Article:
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four-legged friends animal aid

Teach them that a pet is for life, advises Akojee, and can’t be ignored when it’s no longer cute. “The entire family should be on board,” says Akoojee. Work together to find a pet that suits your family’s lifestyle, considering the space you have, the time and energy you can dedicate to the pet and remembering the basic costs and vet’s bills. Children who don’t have their own dog could walk dogs for friends or neighbours, letting them interact with animals and exercise, while teaching them responsibility. Another option for families with pets is to visit retirement villages or hospitals. Families can sign up to organisations like Pets as Therapy, which takes dogs, and a few cats, to visit these places. “When you see the faces of the people you’re visiting, you know you’ve done something good,” says Le Roux. The pets like the attention too. However, Le Roux says that not all dogs like getting patted, and not all people want to be visited, so children should go with an adult and only take their dog if it has the right temperament.

shelters and sanctuaries Children should learn about caring for people, animals and the environment, so they develop a caring, socially minded attitude that will stay with them, says Janet Legemaate, education officer at Durban’s Kloof and Highway SPCA. Visiting animal shelters or wildlife sanctuaries teaches children about the needs of animals. Children also learn about conservation and what it means to give back. Parents should show children what shelters need to care for animals and together think of ways to help, suggests Legemaate. Depending on the shelter, children need to be a certain age to volunteer, but there are other ways to help. “Bring dog biscuits to feed the dogs,” says Legemaate, or buy a bag of food. Look out for educational opportunities at wildlife sanctuaries and shelters or visit them as a family.

magazine pretoria

aquariums, zoos and game reserves animal books for children Toddlers How Do Dinosaurs Love Their Dogs? by Jane Yolen – T-Rexes model both good and bad petcare behaviours. (Blue Sky Press, 2010) Tails Are Not For Pulling by Elizabeth Verdick – The book is about showing children how to love pets gently. (Free Spirit Publishing, 2005) Peek-a-Boo Pets by Francesca Ferri – Play peek-aboo with pets. (Barron’s Educational Series, 2009) Preschoolers A Home for Dixie by Emma Jackson – A story about an adopted puppy. (Harper Collins, 2008) Mr King’s Incredible Journey by David du Plessis – An introduction to a range of creatures from South Africa’s coast. (Random House Struik, 2011) Early graders Dear Greenpeace by Simon James – Emily writes to Greenpeace for advice on how to care for a whale in her pond. (Walker Books, 2008) My First Book of Southern African Mammals by Peter Apps – An introduction to a cross-section of mammals. (Random House Struik, 2000) Preteens and teens The Underneath by Kathi Appelt – A calico cat, about to have kittens, befriends a hound. (Simon and Schuster, 2008) White Dolphin by Gill Lewis – Kara and Felix have to work together to save a dolphin calf, and the reef in the bay of their home town. (Oxford University Press, 2012)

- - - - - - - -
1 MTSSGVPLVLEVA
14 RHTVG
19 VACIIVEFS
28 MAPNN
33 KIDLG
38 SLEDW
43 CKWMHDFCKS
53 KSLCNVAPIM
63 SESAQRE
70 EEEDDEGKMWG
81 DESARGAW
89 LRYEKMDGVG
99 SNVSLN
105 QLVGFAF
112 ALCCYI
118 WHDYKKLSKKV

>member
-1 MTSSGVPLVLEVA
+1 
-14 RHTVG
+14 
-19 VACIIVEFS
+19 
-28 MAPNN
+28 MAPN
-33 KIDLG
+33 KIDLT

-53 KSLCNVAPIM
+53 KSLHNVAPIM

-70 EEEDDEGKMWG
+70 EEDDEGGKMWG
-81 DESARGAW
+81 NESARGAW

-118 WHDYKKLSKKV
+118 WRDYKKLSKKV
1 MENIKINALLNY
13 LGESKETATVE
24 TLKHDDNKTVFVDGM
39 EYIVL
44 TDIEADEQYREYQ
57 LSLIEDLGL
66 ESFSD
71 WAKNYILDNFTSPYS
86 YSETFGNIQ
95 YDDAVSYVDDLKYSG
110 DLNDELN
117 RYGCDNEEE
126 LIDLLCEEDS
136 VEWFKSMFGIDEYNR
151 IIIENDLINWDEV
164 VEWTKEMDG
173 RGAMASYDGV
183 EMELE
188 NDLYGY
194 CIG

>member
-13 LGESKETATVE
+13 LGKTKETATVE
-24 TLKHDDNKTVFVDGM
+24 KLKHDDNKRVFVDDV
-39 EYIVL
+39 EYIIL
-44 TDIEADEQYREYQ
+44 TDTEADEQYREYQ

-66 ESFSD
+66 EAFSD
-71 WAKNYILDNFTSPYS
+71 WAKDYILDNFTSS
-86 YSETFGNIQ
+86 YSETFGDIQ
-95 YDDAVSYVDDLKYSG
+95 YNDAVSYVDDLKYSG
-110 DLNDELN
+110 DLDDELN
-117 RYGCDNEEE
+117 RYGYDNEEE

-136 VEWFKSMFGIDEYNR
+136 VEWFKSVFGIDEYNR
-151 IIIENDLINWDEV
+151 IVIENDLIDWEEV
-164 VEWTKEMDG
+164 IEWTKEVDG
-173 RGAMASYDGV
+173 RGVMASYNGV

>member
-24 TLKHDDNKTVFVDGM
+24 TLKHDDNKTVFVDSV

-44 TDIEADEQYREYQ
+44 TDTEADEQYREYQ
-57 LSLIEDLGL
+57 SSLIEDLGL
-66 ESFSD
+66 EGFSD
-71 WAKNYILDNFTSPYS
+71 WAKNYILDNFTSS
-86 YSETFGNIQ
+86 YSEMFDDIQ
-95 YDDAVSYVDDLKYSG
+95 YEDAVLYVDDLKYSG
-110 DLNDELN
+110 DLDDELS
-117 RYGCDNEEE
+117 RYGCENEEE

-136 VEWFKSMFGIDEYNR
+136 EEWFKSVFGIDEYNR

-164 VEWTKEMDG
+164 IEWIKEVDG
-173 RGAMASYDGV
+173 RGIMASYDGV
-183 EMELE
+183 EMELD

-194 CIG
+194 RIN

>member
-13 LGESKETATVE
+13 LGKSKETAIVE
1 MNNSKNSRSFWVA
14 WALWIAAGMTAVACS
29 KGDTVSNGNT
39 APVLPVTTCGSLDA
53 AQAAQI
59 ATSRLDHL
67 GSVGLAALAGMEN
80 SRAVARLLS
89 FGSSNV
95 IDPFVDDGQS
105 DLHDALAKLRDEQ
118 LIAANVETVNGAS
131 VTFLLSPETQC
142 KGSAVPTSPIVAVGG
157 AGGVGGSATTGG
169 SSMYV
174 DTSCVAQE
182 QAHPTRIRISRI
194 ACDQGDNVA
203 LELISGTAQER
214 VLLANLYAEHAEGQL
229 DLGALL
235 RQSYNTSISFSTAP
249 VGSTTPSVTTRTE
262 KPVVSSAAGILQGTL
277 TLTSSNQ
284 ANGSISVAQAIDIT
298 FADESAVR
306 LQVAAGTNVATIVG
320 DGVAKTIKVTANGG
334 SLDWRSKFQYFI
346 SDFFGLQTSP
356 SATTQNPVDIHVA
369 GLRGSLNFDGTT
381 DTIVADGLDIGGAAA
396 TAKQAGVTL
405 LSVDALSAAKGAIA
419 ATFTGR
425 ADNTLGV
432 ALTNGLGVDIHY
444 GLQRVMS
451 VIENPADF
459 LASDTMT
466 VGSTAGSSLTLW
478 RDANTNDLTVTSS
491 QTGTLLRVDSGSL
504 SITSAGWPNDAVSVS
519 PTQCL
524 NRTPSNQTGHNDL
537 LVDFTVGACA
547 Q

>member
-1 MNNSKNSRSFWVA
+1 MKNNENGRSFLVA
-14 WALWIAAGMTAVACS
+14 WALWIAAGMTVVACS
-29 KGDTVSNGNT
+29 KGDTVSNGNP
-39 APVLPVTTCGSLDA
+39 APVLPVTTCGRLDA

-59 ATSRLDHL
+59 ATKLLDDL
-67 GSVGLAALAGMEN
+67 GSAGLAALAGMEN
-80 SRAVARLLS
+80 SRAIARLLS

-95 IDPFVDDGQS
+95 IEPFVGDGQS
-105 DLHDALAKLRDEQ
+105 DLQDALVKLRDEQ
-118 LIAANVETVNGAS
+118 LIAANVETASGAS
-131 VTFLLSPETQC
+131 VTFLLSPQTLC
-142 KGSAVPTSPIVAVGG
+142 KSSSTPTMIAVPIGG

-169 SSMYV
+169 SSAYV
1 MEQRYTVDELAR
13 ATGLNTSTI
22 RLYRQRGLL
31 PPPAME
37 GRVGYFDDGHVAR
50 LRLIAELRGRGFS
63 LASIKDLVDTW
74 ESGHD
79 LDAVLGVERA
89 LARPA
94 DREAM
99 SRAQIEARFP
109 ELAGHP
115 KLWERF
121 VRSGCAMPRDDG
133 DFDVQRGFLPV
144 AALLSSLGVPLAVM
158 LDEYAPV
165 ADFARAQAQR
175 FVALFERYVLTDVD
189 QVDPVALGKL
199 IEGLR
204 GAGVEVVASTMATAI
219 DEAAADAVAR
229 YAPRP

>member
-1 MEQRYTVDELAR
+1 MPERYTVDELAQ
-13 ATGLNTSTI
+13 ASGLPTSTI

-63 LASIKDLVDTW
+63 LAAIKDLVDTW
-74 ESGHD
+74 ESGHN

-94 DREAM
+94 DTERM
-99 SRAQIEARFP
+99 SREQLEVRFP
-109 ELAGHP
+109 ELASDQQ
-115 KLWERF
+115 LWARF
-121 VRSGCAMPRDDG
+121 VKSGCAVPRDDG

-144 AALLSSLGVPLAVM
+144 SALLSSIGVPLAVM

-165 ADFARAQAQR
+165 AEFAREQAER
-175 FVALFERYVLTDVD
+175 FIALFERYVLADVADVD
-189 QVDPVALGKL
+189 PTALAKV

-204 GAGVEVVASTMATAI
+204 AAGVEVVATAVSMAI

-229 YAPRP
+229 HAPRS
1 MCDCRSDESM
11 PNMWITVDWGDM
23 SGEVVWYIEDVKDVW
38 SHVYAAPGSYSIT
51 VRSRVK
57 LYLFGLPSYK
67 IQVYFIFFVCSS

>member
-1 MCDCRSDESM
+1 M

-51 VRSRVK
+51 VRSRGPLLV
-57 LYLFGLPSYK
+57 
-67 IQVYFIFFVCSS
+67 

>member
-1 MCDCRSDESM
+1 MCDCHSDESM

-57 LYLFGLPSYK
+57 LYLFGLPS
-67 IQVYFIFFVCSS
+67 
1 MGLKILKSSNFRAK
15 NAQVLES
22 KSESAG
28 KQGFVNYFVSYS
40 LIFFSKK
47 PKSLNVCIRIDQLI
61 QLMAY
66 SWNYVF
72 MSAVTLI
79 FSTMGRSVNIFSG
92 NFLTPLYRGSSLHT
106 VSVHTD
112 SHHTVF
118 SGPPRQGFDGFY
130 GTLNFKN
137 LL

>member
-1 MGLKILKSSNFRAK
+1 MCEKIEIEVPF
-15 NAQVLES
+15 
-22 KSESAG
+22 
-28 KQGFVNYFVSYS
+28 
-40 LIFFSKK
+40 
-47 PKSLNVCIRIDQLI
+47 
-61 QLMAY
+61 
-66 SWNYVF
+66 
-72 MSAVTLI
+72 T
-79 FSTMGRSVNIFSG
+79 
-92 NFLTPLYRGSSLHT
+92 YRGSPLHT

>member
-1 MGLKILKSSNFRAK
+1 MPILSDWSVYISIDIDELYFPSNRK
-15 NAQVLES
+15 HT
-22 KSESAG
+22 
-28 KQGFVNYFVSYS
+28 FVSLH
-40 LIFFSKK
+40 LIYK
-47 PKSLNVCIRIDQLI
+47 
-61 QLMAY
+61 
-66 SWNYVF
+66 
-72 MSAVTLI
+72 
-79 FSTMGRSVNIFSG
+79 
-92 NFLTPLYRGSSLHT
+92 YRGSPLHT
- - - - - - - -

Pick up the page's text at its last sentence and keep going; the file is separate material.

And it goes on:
My son was terrified the first time we went to see dolphins. He thought they might jump out of the water and land on him. When he realised what they were he was enthralled, as are thousands of other children who pass through the education programme at Durban’s Seaworld, which teaches children about marine life and conservation. At the National Zoological Gardens of South Africa, children can see reptiles, birds and mammals, and become a junior nature conservator. They can also see animals in environments that simulate their natural habitats, a move encouraged by the environment enrichment programme followed at this facility. Visiting zoos and aquariums gives children the chance to meet animals up close, says Angeliné Schwan, communications officer at the National Zoological Gardens. Many zoos and aquariums treat animals with care and run conservation, rescue and rehabilitation programmes. But these types of facilities can come under criticism for keeping animals in captivity, or mistreating them. As parents, it’s important to be aware of these issues and to consider and question what’s in the animals’ best interests. Schwan recommends that before visiting a facility, check that they are a member of PAAZAB (African Association of Zoos and Aquaria; visit, which requires members to comply with certain standards. “Word of mouth is a good way to find out about the best places to visit,” says Schwan. At game reserves, animals are given free rein. No matter how you choose to introduce your children to animals, they will benefit from the interaction. When my son was born, and the dogs still didn’t know what he was, we looked forward to the day they would be friends. I think they are all on their way to being lifelong buddies, especially if they keep eating his vegetables for him.